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Re: A draft for a multibyte and multi-codepoint C string interface

On Tue, 2 Apr 2013 20:27:31 -0400 (EDT)
Mouse <mouse%Rodents-Montreal.ORG@localhost> wrote:

> > Once you accept the idea the filenames are strings and strings are
> > encoded, you no longer need defend the airless proposition that
> > they're uninterpretable octet sequences.
> You are still being sloppy with "filename".  There are at least two
> things that can reasonably be called filenames.  One of them (let's
> call it type 1) is a conceptual thing, occurring in human minds, and
> usually either is a character string or is implemented as a character
> string, depending on which way you prefer to think of it.  The other
> (type 2) is an octet sequence such as is passed to open(2) and related
> calls.  Type 2 filenames are used to implement type 1 filenames, but
> can also be used for other things.

The octet sequence passed to open(2) is a filename and is an encoded
string.  It may be convenient from a kernel-programming perspective to
think of it as a simple opaque array, but it was provided from
userspace as a string.  It doesn't stop being a string -- or cease
being encoded -- merely because it transits the syscall boundary.  

> The most common encoding I use for filenames is ASCII (as I suspect is
> true for most people who live and work primarily in English) - those
> filenames can, of course, also be viewed as being in any superset of
> ASCII: 8859-*, UTF-8, KOI-8, what have you.  When I have
> non-ASCII-encodable type-1 filenames, I most often use 8859-1 for
> them. But there's no reason I couldn't use KOI-8, or 8859-7, or
> 8859-15, or, yes, even UTF-8, if I found it convenient.  

Unfortunately, though, you'll never find it convenient.  Because the
encoding scheme is not recorded with the filename or filesystem, it's
impossible to know how the string is encoded.  

This is the crucial point, Mouse: the name was encoded at creation
time.  To be interpreted correctly later, the same encoding must be
applied.  Decoding cannot be done correctly per the user's locale,
except by happy accident.  

Because the encoding is a property of the string, and because that
property is nowhere recorded, we're forced to make some assumption
about it when it is read and presented to the user.  

> it requires that each directory's names must all use the same
> encoding, at least unless you extend all available filesystems to
> carry encoding tags with the directory entries' names

I think by "directory's names" you mean the name of the directory, not
the names in the directory?  I certainly don't make that distinction:
we need to know the encoding of every filename.  

It is not absolutely necessary that every filename use the same
encoding.  It does greatly simplify things, though, for the very reason
you allude to: existing filesystems do not record the encoding.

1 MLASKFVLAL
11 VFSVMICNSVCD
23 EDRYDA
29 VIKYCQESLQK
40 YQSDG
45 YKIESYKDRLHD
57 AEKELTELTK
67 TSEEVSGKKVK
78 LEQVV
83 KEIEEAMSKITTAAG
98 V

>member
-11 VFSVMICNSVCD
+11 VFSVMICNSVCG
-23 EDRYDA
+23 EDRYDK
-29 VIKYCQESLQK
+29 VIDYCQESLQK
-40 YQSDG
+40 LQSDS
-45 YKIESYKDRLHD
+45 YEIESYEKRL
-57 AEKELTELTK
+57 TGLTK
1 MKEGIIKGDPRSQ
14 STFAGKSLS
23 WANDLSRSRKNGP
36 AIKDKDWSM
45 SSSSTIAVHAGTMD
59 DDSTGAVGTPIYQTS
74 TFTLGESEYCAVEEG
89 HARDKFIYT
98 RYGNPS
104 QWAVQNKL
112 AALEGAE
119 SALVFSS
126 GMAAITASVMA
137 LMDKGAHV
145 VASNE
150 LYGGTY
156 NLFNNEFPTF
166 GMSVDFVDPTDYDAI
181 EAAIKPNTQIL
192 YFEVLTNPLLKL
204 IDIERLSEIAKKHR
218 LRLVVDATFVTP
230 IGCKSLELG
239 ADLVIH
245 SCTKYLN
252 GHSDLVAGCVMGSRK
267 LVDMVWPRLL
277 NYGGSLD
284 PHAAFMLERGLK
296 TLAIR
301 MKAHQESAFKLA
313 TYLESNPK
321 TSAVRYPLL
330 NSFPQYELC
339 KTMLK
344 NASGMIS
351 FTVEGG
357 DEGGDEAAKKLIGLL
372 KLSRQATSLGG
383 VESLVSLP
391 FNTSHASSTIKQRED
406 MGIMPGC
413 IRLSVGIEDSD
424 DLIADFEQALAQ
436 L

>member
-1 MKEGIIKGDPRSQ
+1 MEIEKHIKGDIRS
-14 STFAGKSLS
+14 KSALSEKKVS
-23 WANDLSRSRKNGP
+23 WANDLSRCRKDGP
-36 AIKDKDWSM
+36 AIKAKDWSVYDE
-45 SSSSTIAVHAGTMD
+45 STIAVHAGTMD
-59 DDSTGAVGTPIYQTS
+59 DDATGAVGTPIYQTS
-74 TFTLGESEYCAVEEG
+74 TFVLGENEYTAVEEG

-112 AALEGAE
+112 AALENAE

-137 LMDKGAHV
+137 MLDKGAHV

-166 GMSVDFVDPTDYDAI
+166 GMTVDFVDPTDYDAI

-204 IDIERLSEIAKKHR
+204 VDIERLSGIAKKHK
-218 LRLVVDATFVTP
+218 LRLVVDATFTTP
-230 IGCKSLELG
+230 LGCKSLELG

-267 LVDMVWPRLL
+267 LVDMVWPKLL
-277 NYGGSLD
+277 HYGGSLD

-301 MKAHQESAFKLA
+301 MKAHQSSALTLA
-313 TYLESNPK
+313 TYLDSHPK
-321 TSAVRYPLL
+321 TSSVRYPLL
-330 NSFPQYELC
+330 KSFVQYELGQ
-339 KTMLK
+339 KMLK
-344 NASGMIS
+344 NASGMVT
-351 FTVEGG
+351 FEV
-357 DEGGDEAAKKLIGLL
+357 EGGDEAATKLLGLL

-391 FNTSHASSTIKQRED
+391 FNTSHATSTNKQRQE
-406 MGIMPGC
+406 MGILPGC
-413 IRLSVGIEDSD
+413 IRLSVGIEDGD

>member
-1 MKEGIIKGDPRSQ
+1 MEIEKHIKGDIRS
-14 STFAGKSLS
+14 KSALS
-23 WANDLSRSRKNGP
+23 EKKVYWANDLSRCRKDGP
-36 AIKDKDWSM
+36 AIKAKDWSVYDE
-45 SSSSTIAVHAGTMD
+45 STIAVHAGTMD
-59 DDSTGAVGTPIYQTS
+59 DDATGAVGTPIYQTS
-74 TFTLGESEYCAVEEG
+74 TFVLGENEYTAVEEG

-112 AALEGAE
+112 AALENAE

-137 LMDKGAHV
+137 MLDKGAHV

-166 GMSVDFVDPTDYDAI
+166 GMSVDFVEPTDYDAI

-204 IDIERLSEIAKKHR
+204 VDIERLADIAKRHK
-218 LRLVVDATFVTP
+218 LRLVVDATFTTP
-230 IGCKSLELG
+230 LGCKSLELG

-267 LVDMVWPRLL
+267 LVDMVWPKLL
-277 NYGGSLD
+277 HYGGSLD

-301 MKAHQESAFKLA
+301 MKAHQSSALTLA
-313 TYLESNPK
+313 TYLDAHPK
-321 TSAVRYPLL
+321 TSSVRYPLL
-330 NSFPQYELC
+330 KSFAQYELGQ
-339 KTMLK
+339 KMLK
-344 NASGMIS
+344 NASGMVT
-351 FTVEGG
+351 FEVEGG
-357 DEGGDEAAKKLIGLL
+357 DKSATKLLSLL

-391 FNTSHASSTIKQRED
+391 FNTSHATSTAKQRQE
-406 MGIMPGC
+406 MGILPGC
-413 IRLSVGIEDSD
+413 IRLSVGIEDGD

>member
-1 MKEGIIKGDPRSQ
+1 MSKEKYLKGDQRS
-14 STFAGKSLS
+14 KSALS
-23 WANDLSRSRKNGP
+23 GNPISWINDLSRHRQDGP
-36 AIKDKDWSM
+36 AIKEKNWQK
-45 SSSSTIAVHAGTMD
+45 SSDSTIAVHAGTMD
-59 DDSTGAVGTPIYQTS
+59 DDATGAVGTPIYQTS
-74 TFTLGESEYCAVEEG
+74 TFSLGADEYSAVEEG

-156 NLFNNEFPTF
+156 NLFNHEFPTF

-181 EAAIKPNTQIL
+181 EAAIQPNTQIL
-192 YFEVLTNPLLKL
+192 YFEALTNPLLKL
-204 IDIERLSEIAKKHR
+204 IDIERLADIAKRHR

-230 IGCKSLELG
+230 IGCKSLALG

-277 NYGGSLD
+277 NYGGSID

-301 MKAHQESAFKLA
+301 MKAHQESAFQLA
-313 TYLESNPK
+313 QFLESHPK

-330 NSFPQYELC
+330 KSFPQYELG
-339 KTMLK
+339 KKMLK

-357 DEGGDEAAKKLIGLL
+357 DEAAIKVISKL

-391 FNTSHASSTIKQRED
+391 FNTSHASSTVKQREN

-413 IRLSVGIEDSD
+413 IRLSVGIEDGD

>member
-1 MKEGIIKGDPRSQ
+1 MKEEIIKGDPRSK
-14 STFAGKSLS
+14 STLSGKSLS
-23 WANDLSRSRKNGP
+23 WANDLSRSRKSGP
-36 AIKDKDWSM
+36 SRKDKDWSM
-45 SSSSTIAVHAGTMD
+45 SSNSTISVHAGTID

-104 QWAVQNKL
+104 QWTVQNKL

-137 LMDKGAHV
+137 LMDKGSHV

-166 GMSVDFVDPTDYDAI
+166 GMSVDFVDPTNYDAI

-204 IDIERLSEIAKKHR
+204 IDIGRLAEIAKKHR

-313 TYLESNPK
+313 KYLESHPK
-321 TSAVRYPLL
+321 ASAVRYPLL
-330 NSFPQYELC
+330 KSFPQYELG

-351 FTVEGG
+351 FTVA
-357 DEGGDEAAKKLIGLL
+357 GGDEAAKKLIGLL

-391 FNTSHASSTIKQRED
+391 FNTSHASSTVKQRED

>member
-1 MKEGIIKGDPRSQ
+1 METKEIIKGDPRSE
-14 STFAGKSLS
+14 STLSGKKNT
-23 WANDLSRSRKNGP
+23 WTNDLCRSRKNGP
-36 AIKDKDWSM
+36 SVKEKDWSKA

> In my opinion, giving upper layers the freedom to use whatever
> encoding they find convenient wins.  

There is no freedom in chaos.  

I think you'd agree that the kernel's job is to arbitrate resource use
and facilitate interprocess communication.  In the case of filenames,
you suggest processes should "use whatever encoding they find
convenient", but the convenient thing is to share encoding
choice (writer to reader), and they have no way to communicate that
choice. That is why the kernel must be involved. They also have no way
to persist that choice in the very filesystem where the choice is
manifested. That is why the filesystem must be involved, unless we are
forever to rely on administrative fiat.  

I would prefer that every fileystem be mounted with an encoding and
that the kernel enforce that encoding for all metadata operations.
Better -- and more convenient -- would be an extension to to the
filesystem denoting the encoding in use.  I'm not sure where that
information should be kept or what utility would affect it.  I would
guess disklabel(8).  

Tagging each filename with an encoding would be
counterproductive.  If we didn't have Unicode, or if Unicode had 
gross defects, then that might be a reasonable choice.  But we have
Unicode and, as in so many things, 1 is simpler than N.  

If you still think such a regime is overly restrictive, please describe
any situation in which a filename saved by user 1 with encoding A and
read by user 2 with encoding B serves either party's freedom or

> If you want to bloat your kernel with Unicode hair and cripple your
> users' and programs' ability to use whatever encodings they find
> appropriate for their tasks

I interpret "bloat" and "cripple" as content-free pejoratives.  "Hair"
I generally favor.  ;-)

You might be right that the kernel need not be involved.  In any case I
doubt it's necessary to embed an entire Unicode library in the kernel
to support and enforce normalized UTF-8 filenames.  

Normalization could be done in libc e.g. in open(2) before invoking the
kernel.  The kernel might be able to detect extant invalid names and
prevent the creation of new ones just by looking for combining
characters.  Perhaps rename(2) would *not* normalize the "from" name,
to permit corrections. There's lots of room for good engineering
choices once the fundamental need is recognized.  

What we cannot do is continue to march around with our fingers in our
ears shouting that filenames aren't names, that they have no encoding
because they bear no encoding.  


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